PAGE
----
Key provisions are also being negotiated between countries on revisions to
portions of the treaty that dictate financial settlement on termination of
internet traffic between countries, a measure APNIC chief scientist Geoff
Huston said was "unenforceable" if based on existing telecommunications

*Political drive*

Touré said the ITU was not a "politically oriented organisation" and that a
decision to re-negotiate terms was driven by its membership, rather than
the secretariat.

However, sources close to stakeholders claimed the renegotiations were
highly politically charged and focused around a desire by some –
particularly those in Asia and some in Europe – to wrest control over
internet systems away from the US and minimise the potential effect
US-based legislation such as SOPA and PIPA could have on worldwide networks.

Though the ITU has continued to enshrine access to the internet as a basic
human right, some have claimed the revised treaty could lead to the
restructuring of ICANN – the global domain name registration body – away
from US control, and cement government-level regulation and control over
the internet.

Specifically, leaked documents show countries debating over a treaty
proposal that would allow member states to "suspend the international
telecommunication service" in that country at their will, provided it
notifies other members.

Cerf, chief internet evangelist at Google, said a successful renegotiation
of the treaty would create "significant barriers to civil society
allowing governments to more easily regulate access to the internet at a
country level.

"Such proposals raise the prospect of policies that enable government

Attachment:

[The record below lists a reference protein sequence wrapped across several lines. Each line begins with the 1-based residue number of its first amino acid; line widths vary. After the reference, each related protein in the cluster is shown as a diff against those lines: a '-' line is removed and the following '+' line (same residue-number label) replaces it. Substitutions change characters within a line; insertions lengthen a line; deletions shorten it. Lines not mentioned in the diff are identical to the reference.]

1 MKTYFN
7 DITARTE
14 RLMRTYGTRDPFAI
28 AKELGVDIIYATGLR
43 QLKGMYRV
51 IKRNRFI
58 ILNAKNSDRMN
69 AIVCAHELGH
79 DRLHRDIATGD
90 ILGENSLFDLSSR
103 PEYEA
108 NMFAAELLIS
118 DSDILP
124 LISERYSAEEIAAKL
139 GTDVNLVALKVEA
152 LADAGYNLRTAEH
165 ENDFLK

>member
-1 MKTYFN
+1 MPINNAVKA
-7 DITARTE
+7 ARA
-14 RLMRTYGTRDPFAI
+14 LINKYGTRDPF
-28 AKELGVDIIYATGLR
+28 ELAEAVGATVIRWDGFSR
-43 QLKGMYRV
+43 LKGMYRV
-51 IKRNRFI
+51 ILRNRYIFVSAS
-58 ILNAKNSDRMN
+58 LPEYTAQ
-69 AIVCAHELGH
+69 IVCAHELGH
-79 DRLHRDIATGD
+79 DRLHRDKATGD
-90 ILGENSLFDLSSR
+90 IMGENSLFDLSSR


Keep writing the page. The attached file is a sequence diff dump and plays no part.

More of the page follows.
controls but greatly diminish the 'permissionless innovation' that
underlies extraordinary Internet-based economic growth to say nothing of
trampling human rights," he said.

In Australia, some have suggested the treaty could more easily allow the
Federal Government to implement data retention and internet filtering

*Net fundamentals*

Major equipment vendors are also thought to oppose the treaty but none
besides Google, through Cerf, have come out against it.

A source told *iTnews* that organisations opposed the treaty "on the basis
that they'll leave things in or allow governments to do things that will
threaten the fundamental, underlying design of the internet".

APNIC's Huston argued that the treaty would not necessarily change plans
for greater regulation that weren't already planned by governments, but
warned the polarity of the debate surrounding the treaty could lead to
future issues for interconnection between countries.

"Almost everything we do, we never quite get it right all over the world;
we always seem to stuff it up," Huston said.

"Weirdly, almost by accident, the internet got it right – one technology
across the world, coherent. The concern that I have is that we have just a
disparity of opinion when the ITRs come up that we end fragmenting
ourselves ... we end up with less than one internet; we end up with many
private networks, national networks and we're back to a far worse world.

"It's not that the ITRs will destroy the internet in terms of regulatory
impost ... [the US] aren't going to sign anything too repressive, [but] on
the other hand other governments might want a different world. If that's
the case, the world's networks will break apart."

Copyright © iTnews.com.au <http://www.itnews.com.au> . All rights reserved.